And that is slowly becoming a problem. According to the price information service Argus Media, the price of petrol is already rising in the Seefeld petrol depot and there is already a shortage of petrol in the region. “PCK shareholders have been holding back on gasoline since January 2,” writes one analyst. This is already evident in the surcharges on the national average for the petrol price of the Seefeld petrol depot, which is north-east of Berlin. In the first two days of January, this had already increased by 1.76 euros per 100 liters to 4.40 euros per 100 liters compared to the previous week. According to statistics from the ADAC automobile club, petrol and diesel prices have jumped sharply at the beginning of the year. The national average for petrol rose by 5.7 cents, and the price of diesel rose by 3.4 cents. This means that a liter of Super E10 costs 1.74 euros and a liter of diesel costs 1.85 euros.

At the beginning of the year, the Federal Ministry of Economics said that no sharp price fluctuations were to be expected, but that things could get a little more expensive. According to “Bild”, the Federal Ministry of Economics is planning to counteract the impending shortage with a three-point plan. According to this, “flow improvers” are to be added to the crude oil in order to increase the flow rate in the pipeline from Rostock. According to the ministry, the aim is to increase the “pipeline capacity”. This should allow an additional ten percent to be gained.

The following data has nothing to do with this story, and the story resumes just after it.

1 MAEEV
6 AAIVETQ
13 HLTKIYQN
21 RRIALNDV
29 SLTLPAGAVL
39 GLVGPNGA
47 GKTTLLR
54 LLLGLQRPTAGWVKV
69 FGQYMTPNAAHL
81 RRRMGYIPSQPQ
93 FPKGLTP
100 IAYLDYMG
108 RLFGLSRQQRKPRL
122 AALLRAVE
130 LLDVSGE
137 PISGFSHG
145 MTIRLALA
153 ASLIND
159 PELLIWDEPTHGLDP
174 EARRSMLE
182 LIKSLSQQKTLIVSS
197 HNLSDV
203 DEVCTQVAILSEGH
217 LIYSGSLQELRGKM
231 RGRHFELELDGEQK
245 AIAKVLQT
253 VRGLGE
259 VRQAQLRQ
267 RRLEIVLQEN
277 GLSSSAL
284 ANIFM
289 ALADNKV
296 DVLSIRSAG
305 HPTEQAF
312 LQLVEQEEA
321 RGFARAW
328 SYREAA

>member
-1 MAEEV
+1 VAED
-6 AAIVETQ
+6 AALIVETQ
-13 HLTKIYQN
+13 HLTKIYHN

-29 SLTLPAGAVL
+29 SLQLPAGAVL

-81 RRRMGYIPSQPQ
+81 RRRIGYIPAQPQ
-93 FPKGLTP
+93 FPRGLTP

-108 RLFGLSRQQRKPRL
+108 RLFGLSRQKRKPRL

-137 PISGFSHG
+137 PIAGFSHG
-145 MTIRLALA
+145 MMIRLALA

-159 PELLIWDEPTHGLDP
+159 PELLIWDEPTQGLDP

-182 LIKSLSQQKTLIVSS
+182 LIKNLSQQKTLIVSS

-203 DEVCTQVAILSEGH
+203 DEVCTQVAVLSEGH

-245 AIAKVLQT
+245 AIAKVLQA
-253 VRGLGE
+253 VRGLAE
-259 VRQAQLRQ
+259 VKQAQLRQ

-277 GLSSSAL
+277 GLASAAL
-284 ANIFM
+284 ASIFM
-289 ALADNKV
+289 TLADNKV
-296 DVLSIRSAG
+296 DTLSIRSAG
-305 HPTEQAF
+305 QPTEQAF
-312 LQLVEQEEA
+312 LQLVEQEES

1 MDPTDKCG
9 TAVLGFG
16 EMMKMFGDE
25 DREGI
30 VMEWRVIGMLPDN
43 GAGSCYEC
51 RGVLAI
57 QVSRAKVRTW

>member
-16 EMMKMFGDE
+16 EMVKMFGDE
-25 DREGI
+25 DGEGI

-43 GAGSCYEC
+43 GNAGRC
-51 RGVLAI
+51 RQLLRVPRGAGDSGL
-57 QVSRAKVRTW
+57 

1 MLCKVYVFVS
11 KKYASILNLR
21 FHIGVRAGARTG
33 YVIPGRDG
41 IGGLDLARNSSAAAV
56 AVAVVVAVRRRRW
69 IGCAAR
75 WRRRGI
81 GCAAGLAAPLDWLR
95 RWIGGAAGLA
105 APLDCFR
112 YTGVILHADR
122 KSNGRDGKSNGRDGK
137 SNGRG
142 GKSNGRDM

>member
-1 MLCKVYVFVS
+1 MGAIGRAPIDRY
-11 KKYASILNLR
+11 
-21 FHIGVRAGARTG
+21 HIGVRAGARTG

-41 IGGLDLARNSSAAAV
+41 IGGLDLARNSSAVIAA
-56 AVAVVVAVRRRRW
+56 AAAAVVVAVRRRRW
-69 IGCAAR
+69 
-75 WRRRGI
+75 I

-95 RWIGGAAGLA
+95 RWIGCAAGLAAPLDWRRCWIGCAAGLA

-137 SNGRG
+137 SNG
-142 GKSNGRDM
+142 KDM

“With the addition of the liquid, pressure loss and friction are reduced. In this way, the oil inflow can be increased. But the capacities that are gained as a result are not very large,” says Prof. Matthias Kraume, process engineer at the TU Berlin to “Bild”. “If there isn’t enough, you resort to this remedy. Because the refinery relies on having a constant flow. I don’t know how long that will go on.”

Point two on the Habeck plan: With the imports via Rostock and from Poland (via Gdansk), there should be a refinery utilization of 70 percent. Point three covers the plan to obtain oil from Kazakhstan via the Druzhba pipeline.

Oil as a raw material is becoming increasingly scarce worldwide. As a result, the price of all important types of oil has been increasing continuously for years. A trend that, according to economists, will continue in the new year. Most recently, the start of the war in Ukraine caused a sharp jump in prices. The discussions about the EU-wide import ban on Russian oil caused the price curve to skyrocket at times. Since then the situation has stabilized somewhat. Prices have fallen slightly, but are still above the average of recent years.

At the end of 2022, a barrel (Brent Crude oil) cost $82.02 – $20 less than in August. Influencing factors here are the comparatively low trading volumes on the oil market towards the end of the year. In addition, there is an already gloomy mood on the financial markets or corona outbreaks in China, which could slow down the country’s economic development and thus reduce demand for crude oil, say experts. Analysts at Commerzbank are forecasting a price of $95 per Brent barrel for the first half of 2023. In the second half of 2023, they expect a rise to $100.

Briefly explained – What are sanctions? Easily explained